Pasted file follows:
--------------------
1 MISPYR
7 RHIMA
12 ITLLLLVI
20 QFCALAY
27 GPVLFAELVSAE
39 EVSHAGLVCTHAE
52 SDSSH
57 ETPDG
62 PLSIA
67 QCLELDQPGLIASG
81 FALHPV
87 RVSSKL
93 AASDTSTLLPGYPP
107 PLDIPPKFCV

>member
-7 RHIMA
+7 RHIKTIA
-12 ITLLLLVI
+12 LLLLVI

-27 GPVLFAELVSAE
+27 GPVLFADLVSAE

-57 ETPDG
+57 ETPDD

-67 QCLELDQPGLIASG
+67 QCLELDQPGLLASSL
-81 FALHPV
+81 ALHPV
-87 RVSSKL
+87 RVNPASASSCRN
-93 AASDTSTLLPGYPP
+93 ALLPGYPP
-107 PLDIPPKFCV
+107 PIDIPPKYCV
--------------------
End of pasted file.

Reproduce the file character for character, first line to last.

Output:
1 MISPYR
7 RHIMA
12 ITLLLLVI
20 QFCALAY
27 GPVLFAELVSAE
39 EVSHAGLVCTHAE
52 SDSSH
57 ETPDG
62 PLSIA
67 QCLELDQPGLIASG
81 FALHPV
87 RVSSKL
93 AASDTSTLLPGYPP
107 PLDIPPKFCV

>member
-7 RHIMA
+7 RHIKTIA
-12 ITLLLLVI
+12 LLLLVI

-27 GPVLFAELVSAE
+27 GPVLFADLVSAE

-57 ETPDG
+57 ETPDD

-67 QCLELDQPGLIASG
+67 QCLELDQPGLLASSL
-81 FALHPV
+81 ALHPV
-87 RVSSKL
+87 RVNPASASSCRN
-93 AASDTSTLLPGYPP
+93 ALLPGYPP
-107 PLDIPPKFCV
+107 PIDIPPKYCV